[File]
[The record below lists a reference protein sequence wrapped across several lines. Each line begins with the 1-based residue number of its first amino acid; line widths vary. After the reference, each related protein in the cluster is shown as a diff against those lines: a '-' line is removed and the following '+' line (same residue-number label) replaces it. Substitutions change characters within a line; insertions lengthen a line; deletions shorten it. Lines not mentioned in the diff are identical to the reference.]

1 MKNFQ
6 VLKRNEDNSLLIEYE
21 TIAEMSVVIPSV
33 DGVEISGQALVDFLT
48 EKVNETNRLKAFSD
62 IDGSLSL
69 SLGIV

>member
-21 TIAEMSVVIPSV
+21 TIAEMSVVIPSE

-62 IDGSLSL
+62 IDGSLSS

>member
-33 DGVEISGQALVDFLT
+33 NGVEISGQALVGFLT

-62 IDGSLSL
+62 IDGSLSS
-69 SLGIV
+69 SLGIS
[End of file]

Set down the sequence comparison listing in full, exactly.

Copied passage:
[The record below lists a reference protein sequence wrapped across several lines. Each line begins with the 1-based residue number of its first amino acid; line widths vary. After the reference, each related protein in the cluster is shown as a diff against those lines: a '-' line is removed and the following '+' line (same residue-number label) replaces it. Substitutions change characters within a line; insertions lengthen a line; deletions shorten it. Lines not mentioned in the diff are identical to the reference.]

1 MKNFQ
6 VLKRNEDNSLLIEYE
21 TIAEMSVVIPSV
33 DGVEISGQALVDFLT
48 EKVNETNRLKAFSD
62 IDGSLSL
69 SLGIV

>member
-21 TIAEMSVVIPSV
+21 TIAEMSVVIPSE

-62 IDGSLSL
+62 IDGSLSS

>member
-33 DGVEISGQALVDFLT
+33 NGVEISGQALVGFLT

-62 IDGSLSL
+62 IDGSLSS
-69 SLGIV
+69 SLGIS